Washington is perhaps the biggest winner in the West, with five fish hatcheries and two wildlife refuges poised to offer more access. Sportfishing would be open for the first time at Willard National Fish Hatchery and Abernathy Fish Technology Center. On the hunting side, sportsmen and women would see a major expansion for migratory bird and upland and big game hunting at Leavenworth, Little White Salmon, and Spring Creek national fish hatcheries. Blacktail, mule deer, elk, wild turkey, grouse, and bear hunting would be possible across these three public lands.
In Arizona, Leslie Canyon National Wildlife Refuge would be open to migratory bird, upland game, and big game hunting for the first time. Cibola National Wildlife Refuge would expand upland and big game hunting to new acres, while opening some dove hunting in its existing huntable areas. You could also get a new opportunity to chase muleys in the deep backcountry of Cabeza Prieta National Wildlife Refuge, where there is already a limited desert bighorn sheep hunt each December.
The only expansion for waterfowl hunters would be in New Mexico, on Bosque del Apache National Wildlife Refuge, where javelina and hog hunting would also be opened. Nevada’s Fallon National Wildlife Refuge would also be open to hunting for the very first time. Finally, everything’s bigger in Texas, and refuge access is no exception under this proposal: Get ready for four of these public lands to expand huntable acres for turkeys, deer, pheasants, javelina, hogs, and doves.
New York could offer more deer hunting opportunities by fall, which is great news for a state with heavy hunting pressure on public lands. Maryland could see new opportunities to hunt deer and migratory birds at Blackwater Refuge, and sportfishing would be open for the first time at Delaware’s Bombay Hook National Wildlife Refuge. You sharpshooters who can tell a snipe from a woodcock would also get new acres to explore in Delaware. Finally, in Pennsylvania, Lamar National Fish Hatchery could open to sportfishing for the first time.
Illinois big game hunters would win new acres at Crab Orchard and Two Rivers refuges. Meanwhile, Great River National Wildlife Refuge could expand turkey season dates to further align with the rest of the state. Middle Mississippi River National Wildlife Refuge, with multiple tracts accessible from either Illinois or Missouri, would open hunting for the first time. And there’s something for everyone, including rail, snipe, woodcock, doves, coyotes, bobcats, pheasants, and raccoons.
Migratory bird hunting would be open for the first time at Indiana’s Muscatatuck National Wildlife Refuge, along with expanded opportunities for small game and turkeys. And new acres would be open to pheasant, upland, and big game hunters at Patoka River National Wildlife Refuge. Count anglers in for expanded access there, too.
Minnesota would get a little of everything in this expansion—on Rydell and Northern Tallgrass Prairie refuges—including duck, geese, coot, woodcock, dove, grouse, pheasant, and wild turkey hunting. And in Kansas, existing turkey hunting and sportfishing—for walleyes, largemouth bass, black crappie, and channel catfish—would expand to new acres at Kirwin National Wildlife Refuge. Existing deer hunting areas at Flint Hills refuge would be open to some small game, bobcat, and coyote hunting, while deer hunters would join pheasant, quail, and duck hunters for the first time at Quivira refuge.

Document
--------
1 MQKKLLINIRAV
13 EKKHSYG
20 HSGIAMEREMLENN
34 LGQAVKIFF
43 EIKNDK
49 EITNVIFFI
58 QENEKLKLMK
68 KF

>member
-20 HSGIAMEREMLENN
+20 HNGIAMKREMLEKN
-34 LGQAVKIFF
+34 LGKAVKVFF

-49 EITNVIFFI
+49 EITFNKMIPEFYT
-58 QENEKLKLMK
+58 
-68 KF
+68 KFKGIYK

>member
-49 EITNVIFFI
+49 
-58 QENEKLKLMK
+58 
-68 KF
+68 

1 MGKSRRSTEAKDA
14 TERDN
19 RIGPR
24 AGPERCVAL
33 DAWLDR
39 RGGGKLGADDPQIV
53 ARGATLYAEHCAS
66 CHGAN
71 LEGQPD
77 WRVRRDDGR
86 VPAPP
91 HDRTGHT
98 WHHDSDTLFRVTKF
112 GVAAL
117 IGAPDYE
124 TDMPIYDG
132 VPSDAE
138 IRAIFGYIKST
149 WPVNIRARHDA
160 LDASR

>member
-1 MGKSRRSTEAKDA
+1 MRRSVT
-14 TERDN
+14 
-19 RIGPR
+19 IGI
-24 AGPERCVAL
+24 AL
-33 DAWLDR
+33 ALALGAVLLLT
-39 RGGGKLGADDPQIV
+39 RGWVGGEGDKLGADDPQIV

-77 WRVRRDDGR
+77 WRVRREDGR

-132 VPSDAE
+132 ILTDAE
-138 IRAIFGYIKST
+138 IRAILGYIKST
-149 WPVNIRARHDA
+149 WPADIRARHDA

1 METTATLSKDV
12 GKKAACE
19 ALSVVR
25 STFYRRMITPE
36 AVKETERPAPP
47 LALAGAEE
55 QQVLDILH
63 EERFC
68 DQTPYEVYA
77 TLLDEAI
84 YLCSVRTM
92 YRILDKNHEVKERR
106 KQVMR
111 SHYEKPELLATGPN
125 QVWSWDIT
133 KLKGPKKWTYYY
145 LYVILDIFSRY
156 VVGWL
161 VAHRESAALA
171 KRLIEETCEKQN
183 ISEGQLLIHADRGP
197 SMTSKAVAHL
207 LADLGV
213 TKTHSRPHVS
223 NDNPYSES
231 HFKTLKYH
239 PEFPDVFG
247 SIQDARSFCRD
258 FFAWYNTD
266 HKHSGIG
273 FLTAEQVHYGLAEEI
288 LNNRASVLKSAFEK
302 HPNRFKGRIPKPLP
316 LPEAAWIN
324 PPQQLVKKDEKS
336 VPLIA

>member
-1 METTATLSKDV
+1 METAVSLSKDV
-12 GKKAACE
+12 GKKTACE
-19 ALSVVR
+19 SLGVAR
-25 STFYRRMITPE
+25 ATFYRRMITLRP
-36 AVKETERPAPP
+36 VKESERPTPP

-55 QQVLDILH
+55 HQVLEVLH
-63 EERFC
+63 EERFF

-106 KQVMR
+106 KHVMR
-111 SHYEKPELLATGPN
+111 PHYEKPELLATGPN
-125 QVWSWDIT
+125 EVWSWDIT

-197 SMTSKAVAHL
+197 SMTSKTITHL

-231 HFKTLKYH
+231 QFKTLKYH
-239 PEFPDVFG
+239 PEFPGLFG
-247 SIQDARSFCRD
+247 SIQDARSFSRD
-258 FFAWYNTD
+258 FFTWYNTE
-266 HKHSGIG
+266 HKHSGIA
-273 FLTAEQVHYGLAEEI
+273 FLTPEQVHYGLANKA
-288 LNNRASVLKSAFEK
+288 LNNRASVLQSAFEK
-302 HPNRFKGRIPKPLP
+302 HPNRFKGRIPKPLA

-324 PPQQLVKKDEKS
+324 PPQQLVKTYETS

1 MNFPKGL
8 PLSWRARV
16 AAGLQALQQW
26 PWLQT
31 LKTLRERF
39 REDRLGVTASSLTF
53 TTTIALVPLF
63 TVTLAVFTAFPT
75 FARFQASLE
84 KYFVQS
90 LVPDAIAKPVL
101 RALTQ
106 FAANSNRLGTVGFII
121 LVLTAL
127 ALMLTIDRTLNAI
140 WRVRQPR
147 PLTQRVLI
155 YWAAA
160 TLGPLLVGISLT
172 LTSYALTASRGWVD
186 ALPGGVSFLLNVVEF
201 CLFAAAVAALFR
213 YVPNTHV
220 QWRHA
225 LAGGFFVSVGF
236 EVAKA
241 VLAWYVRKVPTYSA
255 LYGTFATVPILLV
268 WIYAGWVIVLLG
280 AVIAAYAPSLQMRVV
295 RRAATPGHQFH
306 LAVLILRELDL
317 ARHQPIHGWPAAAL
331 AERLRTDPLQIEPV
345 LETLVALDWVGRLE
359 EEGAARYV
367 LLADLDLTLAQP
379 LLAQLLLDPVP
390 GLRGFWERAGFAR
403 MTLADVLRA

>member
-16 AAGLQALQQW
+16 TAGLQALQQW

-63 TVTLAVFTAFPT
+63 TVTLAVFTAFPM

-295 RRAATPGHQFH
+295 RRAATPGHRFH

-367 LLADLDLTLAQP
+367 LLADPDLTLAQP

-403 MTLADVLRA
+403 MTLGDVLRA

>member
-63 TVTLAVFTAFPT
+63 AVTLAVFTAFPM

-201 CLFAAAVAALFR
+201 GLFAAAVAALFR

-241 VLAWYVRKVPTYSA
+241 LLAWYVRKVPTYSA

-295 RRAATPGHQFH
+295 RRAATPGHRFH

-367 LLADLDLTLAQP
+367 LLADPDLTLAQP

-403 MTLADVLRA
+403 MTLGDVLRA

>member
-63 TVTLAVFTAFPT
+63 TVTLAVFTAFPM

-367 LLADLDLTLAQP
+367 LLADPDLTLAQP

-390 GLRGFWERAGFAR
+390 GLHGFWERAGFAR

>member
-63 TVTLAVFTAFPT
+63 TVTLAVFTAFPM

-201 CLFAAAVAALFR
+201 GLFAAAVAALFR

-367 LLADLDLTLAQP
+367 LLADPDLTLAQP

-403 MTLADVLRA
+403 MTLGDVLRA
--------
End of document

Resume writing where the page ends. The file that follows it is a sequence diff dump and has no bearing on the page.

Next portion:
Florida is a big winner in this proposal: The Everglades Headwaters National Wildlife Refuge—not to be confused with Everglades National Park, which is three hours away—would be open to sportfishing and migratory bird, upland, and big game hunting for the first time, in alignment with all state regulations. Big game and upland hunters will also find new access at St. Marks National Wildlife Refuge. Deer and hog hunters would be welcome for the first time at Arthur R. Marshall Loxahatchee National Wildlife Refuge outside Boynton Beach.
Not too far up route 75 in Georgia, gator hunters could have their first season at Banks Lake National Wildlife Refuge. And adventurous hunters can potentially up their (small) game at Savannah National Wildlife Refuge, which could soon offer armadillo, beaver, opossum, and raccoon hunting on both sides of the Georgia-South Carolina border.
In Connecticut, deer and turkey hunters would be welcome in new and existing hunting areas at Stewart B. McKinney National Wildlife Refuge. Bonus acres would be open to bird hunters and goose hunters could get a longer season. Neighbor-to-the-north Vermont would get brand new fishing access at Dwight D. Eisenhower National Fish Hatchery.
The DOI proposal would be welcome news for saltwater and freshwater anglers in Maine and New Hampshire: Sportfishing would be expanded at Rachel Carson National Wildlife Refuge on the southern coast and opened for the first time on the lakes at Umbagog National Wildlife Refuge.
Sportsmen and women in Massachusetts are within driving distance of so many of these opportunities, but they stand to gain a lot at home, too. New acres would be open to duck, bear, coyote, migratory bird, upland game, wild turkey and big game hunting across three refuges—Assabet River, Oxbow, and Great Meadows. And sportfishing would be open for the first time at Berkshire National Fish Hatchery.
Top photo of deer hunting on an Iowa refuge by USFWS Midwest Region via flickr.
HOW YOU CAN HELP
CONSERVATION WORKS FOR AMERICA
As our nation rebounds from the COVID pandemic, policymakers are considering significant investments in infrastructure. Hunters and anglers see this as an opportunity to create jobs, restore habitat, and preserve fish and wildlife.